Harry Glass had a self-catering break on the Costa del Sol, and found the real Spain by the sea and up in the hills
Is it still possible to enjoy a taste of true Spain and an uncrowded beach on the sun-kissed Costa del Sol? You bet. Even along the most developed stretch west of Malaga – which includes Torremolinos, Marbella and Fuengirola – there are small towns with villas, apartments and old converted houses which aren’t part of modern developments. Renting one is the first step to dipping yourself into the Andalucian lifestyle.
We took a short spring break in a renovated town house in the tangled streets and back alleys of old Estepona, just 40 miles – or an hour’s drive – from Malaga airport, and 20 minutes past Marbella. From our terrace we could see clusters of white-washed houses with flowers spilling from window sills and balconies.
The town’s sweeping beach, Playa de la Rada, was five minutes’ walk away through plazas and streets lined with palms trees. Because it was early May, we had the town almost to ourselves – and the weather was good. This far south, the climate is extremely mild year-round.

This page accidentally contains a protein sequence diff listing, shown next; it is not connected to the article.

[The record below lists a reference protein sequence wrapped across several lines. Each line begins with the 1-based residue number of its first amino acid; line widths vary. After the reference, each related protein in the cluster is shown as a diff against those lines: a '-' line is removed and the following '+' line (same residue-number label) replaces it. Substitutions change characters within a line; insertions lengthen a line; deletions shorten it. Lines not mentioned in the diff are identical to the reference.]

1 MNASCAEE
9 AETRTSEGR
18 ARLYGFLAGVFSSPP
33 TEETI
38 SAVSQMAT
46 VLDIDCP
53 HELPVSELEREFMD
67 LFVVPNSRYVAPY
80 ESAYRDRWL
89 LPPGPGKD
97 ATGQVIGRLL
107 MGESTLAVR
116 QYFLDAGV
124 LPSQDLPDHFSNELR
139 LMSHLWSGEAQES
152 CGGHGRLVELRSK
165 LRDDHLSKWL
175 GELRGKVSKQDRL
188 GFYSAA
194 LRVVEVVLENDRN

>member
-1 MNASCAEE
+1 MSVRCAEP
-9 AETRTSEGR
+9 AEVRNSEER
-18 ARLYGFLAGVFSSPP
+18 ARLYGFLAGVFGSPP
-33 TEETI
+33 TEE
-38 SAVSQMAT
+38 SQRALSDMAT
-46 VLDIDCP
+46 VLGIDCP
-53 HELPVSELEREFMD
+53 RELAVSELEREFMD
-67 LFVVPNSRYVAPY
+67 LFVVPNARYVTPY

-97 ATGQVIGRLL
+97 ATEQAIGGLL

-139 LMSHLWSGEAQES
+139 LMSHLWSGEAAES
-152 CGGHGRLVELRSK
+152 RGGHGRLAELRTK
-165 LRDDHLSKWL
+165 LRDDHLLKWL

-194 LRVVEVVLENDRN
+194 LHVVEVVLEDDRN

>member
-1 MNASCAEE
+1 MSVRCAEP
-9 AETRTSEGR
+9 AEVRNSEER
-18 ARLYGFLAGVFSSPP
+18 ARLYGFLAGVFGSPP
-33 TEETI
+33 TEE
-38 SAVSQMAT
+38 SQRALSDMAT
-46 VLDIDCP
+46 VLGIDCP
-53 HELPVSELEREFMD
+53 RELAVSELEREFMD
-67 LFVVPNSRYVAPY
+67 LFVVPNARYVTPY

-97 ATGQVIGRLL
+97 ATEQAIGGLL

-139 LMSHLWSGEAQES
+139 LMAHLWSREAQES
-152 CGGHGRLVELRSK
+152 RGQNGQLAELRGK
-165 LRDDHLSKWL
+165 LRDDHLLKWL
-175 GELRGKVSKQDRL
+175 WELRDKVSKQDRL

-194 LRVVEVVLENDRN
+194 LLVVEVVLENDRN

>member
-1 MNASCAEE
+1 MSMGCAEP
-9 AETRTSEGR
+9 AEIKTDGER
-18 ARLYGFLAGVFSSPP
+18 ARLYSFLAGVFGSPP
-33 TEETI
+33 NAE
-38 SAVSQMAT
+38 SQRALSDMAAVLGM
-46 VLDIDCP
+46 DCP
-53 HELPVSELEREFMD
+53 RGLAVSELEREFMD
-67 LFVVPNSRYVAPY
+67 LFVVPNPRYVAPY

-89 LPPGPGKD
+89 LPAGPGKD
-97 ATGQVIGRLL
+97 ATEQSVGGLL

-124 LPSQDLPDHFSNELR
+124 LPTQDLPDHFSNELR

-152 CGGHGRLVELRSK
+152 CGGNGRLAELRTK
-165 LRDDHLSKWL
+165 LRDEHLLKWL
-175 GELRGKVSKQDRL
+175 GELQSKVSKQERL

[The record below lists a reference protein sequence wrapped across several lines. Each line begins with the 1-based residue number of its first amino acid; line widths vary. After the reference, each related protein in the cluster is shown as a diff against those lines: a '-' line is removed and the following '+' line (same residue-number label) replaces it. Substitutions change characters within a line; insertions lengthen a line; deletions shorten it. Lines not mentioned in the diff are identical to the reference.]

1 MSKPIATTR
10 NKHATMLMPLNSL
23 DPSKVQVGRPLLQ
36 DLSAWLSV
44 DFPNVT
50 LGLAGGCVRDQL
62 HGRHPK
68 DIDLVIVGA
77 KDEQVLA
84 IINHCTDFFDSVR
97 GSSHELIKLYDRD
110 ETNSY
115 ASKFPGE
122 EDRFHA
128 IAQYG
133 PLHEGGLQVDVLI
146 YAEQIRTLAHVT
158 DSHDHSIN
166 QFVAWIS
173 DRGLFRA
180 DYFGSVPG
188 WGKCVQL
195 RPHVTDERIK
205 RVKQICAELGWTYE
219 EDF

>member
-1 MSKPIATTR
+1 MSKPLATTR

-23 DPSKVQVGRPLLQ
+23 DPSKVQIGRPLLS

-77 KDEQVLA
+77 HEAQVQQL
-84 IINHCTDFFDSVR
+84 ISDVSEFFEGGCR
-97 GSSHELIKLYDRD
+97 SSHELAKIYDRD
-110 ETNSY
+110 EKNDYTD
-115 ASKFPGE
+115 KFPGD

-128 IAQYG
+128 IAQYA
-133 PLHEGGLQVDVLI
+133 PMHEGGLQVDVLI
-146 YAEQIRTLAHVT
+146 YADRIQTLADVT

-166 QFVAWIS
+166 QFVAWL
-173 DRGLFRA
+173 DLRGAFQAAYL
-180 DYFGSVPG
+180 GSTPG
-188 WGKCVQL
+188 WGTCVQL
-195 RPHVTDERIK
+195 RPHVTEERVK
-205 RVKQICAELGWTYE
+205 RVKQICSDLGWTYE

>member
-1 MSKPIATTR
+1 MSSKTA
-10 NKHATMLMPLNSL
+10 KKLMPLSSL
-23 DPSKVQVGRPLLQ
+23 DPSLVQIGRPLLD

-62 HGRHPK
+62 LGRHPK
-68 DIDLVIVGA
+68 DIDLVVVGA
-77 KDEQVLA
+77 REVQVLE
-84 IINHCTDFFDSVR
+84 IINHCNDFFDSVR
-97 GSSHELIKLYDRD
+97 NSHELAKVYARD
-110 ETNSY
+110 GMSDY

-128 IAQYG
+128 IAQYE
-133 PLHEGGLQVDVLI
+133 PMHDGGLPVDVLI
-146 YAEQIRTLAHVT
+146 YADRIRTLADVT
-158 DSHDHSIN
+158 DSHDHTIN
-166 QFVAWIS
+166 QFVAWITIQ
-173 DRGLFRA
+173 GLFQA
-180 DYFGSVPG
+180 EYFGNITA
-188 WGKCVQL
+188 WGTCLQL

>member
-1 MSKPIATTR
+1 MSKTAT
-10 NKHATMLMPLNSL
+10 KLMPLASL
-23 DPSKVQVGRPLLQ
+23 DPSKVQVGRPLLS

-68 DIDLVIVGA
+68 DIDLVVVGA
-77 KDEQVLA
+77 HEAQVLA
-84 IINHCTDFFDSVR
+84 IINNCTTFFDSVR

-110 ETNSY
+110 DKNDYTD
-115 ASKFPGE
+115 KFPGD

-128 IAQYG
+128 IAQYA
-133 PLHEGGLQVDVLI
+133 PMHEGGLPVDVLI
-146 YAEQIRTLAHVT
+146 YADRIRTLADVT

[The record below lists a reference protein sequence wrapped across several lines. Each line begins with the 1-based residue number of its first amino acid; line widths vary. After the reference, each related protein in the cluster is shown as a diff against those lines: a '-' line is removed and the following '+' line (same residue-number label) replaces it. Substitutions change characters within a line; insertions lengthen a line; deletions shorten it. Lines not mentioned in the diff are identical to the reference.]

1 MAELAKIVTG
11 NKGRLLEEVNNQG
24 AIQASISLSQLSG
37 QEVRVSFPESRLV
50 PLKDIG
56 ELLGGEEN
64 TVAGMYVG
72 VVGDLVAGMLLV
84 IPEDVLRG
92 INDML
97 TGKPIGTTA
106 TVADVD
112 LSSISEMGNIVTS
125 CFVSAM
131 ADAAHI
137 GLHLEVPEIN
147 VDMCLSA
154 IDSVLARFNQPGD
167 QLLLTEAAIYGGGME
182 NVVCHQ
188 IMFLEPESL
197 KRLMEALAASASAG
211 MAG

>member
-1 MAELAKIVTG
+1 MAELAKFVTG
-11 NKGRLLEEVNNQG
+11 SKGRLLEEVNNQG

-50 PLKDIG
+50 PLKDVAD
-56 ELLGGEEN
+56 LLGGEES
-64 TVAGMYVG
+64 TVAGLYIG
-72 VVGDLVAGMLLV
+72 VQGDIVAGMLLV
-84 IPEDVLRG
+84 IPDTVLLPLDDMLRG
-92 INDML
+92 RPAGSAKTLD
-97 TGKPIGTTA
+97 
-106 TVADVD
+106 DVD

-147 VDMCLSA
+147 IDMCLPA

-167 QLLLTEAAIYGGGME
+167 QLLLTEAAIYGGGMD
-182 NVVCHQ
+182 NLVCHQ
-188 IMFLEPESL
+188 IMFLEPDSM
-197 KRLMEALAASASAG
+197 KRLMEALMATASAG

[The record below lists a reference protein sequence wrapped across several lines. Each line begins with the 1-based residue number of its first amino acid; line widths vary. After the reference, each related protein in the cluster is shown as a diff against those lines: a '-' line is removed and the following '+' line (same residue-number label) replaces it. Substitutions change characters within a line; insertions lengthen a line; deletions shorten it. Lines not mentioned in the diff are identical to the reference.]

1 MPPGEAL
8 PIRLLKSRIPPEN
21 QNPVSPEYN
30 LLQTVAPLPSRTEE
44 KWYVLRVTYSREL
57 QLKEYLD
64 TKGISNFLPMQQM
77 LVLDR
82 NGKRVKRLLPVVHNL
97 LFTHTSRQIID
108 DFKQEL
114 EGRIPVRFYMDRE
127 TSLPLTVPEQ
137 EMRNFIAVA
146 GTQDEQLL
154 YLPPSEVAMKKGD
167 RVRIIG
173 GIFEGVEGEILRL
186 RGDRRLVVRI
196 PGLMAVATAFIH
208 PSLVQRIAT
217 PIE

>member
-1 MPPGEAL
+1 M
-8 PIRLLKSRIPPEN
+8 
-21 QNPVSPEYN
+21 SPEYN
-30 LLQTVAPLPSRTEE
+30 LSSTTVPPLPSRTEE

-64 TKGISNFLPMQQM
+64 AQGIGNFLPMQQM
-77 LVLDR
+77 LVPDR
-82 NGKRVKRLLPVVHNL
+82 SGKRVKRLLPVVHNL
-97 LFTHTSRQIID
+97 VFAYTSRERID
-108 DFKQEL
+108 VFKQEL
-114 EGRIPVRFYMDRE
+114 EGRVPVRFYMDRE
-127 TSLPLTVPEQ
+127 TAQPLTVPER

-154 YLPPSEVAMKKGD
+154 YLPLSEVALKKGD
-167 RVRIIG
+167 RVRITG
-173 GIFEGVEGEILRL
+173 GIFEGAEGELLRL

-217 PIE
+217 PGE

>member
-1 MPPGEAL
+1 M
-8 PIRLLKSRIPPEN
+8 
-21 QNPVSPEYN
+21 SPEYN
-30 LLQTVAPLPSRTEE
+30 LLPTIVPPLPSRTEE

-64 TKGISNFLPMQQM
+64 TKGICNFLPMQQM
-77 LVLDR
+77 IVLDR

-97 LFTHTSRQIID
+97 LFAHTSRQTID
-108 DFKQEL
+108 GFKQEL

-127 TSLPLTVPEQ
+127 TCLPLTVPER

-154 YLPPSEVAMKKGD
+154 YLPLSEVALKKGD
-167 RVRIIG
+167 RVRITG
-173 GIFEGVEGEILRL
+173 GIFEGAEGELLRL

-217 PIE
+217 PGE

There are six beach bars – or Schiringuitos – on the one-and-a-half-mile stretch of sand. The promenade alongside it leads to the marina and an impressive collection of luxury yachts.
But Marbella it isn’t. We watched a family fishing for mullet, which we could see in the clear water. Instead of designer shops lining the waterfront, there are just a few restaurants, the best of which is El Espignon del Puerto, an indoor seafood place with good views and few tourists – perhaps because it’s slightly more expensive, or because the entrance is at the top of a flight of stairs at the back of the building.
There’s no need to do all of your food shopping shop in supermarkets. There is a market every Wednesday on the Avenida Juan Carlos in the town centre, where you can buy the best fresh produce. If your Spanish is rusty, it’s a good chance to get some practice. We picked up some fresh fish and veg, including Sboquerones – anchovies – and cooked a tasty evening meal on our roof terrace. There’s also a tourist market – for arts and crafts – on Sundays at the marina.